Cuomo Vetoes Bill Letting Pensions Add More to Hedge Funds

Governor Andrew Cuomo vetoed a bill that would have allowed New York state, city and teachers pension funds to allocate a larger percentage of their investments to hedge funds, private equity and international bonds.

The measure approved by lawmakers in June would have increased the cap on such investments to 30 percent from 25 percent for New York City’s five retirement plans, the fund for state and local workers outside the city, and the teachers pension. The funds have combined assets valued at $445 billion.

“The existing statutory limits on the investment of public pension funds are carefully designed to achieve the appropriate balance between promoting growth and limiting risk,” Cuomo said in a message attached to the veto. “This bill would undermine that balance by potentially exposing hard-earned pension savings to the increased risk and higher fees frequently associated with the class of investment assets permissible under this bill.”

Cuomo, a 57-year-old Democrat, has sentiment similar to that of the California Public Employees’ Retirement System, the biggest U.S. pension. The $294 billion fund said in September it was divesting from hedge funds because they’re too complex and expensive while contributing too little to returns.

Making Choice

U.S. state and local retirement plans are short at least $1.3 trillion because of investment losses triggered by the recession and insufficient contributions, according to Federal Reserve data. The deficit stresses government finances, forcing officials to choose between contributions to public pensions and investment in infrastructure.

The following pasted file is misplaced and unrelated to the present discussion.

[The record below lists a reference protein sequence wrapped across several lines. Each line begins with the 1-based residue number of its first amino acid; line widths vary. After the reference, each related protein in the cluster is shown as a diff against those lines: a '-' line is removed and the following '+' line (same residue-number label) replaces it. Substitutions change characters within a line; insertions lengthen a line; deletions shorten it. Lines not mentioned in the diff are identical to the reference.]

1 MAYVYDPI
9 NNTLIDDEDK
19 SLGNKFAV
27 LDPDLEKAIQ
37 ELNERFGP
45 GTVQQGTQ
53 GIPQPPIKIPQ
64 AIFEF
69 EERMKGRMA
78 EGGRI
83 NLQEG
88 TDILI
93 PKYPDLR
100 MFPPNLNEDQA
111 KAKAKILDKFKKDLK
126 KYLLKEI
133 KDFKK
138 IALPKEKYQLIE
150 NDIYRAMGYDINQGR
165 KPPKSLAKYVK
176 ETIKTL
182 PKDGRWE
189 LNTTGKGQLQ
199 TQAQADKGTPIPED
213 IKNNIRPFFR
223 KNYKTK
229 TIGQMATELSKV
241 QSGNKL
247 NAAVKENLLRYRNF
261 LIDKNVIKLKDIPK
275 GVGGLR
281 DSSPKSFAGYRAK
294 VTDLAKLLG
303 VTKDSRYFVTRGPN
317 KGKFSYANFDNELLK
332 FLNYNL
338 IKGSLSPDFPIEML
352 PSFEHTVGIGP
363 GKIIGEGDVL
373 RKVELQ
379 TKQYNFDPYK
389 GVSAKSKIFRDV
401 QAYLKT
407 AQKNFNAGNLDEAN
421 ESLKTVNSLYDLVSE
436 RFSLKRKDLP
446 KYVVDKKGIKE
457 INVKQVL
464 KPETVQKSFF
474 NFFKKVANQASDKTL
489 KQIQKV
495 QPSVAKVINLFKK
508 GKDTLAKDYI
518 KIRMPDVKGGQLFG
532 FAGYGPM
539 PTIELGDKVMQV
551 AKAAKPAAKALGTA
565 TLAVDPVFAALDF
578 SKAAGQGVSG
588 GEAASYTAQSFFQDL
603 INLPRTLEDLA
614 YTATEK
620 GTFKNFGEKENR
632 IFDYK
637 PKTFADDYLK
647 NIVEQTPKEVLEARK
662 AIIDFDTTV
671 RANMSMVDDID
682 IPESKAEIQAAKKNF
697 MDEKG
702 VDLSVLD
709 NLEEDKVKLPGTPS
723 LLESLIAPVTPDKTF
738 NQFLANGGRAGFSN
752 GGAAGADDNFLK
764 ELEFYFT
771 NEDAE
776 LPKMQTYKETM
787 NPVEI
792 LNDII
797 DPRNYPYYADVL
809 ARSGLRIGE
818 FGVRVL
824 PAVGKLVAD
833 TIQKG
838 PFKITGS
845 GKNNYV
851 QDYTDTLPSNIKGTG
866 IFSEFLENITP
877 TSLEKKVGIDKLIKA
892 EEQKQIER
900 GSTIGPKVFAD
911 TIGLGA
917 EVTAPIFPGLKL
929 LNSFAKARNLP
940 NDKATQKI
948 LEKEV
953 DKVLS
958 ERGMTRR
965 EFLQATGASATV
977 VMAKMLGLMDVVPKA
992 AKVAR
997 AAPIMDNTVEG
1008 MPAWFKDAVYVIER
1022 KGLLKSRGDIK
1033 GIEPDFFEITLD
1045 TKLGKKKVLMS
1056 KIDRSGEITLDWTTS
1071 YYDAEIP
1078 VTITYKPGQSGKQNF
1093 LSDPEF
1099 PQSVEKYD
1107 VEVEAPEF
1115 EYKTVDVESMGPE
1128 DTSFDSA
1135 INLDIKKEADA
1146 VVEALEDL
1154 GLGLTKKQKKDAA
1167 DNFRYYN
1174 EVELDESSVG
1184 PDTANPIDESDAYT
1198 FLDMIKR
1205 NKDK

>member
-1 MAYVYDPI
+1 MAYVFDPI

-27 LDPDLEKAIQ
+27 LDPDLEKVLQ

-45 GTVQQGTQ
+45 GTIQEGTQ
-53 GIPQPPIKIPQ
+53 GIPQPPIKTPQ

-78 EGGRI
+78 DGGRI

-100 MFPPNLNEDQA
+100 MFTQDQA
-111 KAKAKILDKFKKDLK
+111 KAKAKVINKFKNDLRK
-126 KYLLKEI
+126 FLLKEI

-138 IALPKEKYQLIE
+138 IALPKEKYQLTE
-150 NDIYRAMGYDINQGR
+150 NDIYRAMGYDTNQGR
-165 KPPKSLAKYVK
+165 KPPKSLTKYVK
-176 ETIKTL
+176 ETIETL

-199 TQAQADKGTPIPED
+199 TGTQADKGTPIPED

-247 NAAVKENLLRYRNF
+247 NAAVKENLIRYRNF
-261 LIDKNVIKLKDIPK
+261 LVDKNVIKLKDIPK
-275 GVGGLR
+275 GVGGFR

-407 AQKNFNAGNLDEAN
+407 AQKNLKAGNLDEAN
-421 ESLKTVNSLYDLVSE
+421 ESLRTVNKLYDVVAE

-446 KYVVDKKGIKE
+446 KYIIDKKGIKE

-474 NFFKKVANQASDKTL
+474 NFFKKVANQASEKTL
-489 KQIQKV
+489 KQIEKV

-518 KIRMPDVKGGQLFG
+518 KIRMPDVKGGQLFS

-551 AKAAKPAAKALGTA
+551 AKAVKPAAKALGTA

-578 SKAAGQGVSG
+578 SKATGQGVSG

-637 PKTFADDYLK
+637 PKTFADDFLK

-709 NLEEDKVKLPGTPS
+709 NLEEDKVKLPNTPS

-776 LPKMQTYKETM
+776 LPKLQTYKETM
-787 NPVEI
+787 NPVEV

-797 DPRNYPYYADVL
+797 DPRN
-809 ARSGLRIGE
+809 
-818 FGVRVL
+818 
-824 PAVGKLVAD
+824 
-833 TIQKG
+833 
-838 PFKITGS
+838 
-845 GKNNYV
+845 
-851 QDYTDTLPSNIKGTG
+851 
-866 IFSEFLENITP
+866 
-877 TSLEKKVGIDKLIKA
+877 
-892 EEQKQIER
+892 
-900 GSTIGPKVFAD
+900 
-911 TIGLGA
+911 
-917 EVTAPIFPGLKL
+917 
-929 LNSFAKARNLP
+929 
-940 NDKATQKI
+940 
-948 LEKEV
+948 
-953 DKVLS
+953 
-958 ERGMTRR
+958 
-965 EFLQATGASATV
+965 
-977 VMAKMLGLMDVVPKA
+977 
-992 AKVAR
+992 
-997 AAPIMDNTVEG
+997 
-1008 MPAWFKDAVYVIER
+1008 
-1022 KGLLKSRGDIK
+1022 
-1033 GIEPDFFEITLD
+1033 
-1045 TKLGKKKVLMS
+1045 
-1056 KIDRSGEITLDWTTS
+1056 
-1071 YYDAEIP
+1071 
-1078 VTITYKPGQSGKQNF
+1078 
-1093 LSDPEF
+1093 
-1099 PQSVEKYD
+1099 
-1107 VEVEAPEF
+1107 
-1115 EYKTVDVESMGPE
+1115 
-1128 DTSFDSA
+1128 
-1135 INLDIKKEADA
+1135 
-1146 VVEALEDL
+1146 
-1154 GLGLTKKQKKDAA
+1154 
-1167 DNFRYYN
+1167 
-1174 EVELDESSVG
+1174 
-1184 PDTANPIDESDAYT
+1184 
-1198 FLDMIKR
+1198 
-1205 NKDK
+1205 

Funds in other states haven’t followed California’s lead. In June, New Jersey’s $77.8 billion pension fund said it had added $1.1 billion to hedge funds since the start of its 2014 fiscal year, to protect against risk after a six-year bull market in stocks.

New York City’s five pensions reported a combined 17.5 percent gain on investments for the fiscal year ended June 30, propelled by U.S. stocks. The state fund posted an estimated 13 percent rate of return for the fiscal year ending March 31. The New York State Teachers Retirement System returned 18.2 percent for the year ended June 30.

‘Dangerously Close’

A memo attached to the New York bill said raising the allotment for hedge funds and other investments is necessary for flexibility to meet targeted annual returns. A swing in the value of the funds’ publicly traded stocks can push the pensions “dangerously close” to the investment cap, the memo said. The change would also better enable the funds’ advisers and trustees to “tactically manage the investments to take advantage of market trends, react to market shocks and potentially costly rebalances or unwinds at inopportune times,” it said.

The bill was backed by New York City Comptroller Scott Stringer, the custodian of the city’s five pension funds, which have assets valued at almost $160 billion.

“We will continue to work with our partners in the legislature and Governor Cuomo to pass this bill,” Eric Sumberg, a Stringer spokesman, said in an e-mailed statement.

Matt Sweeney, a spokesman for Comptroller Thomas DiNapoli, the sole trustee of the state’s $176.8 billion pension fund, didn’t immediately respond to a request for comment.

John Cardillo, a spokesman for the $108 billion teachers retirement fund, declined to comment.

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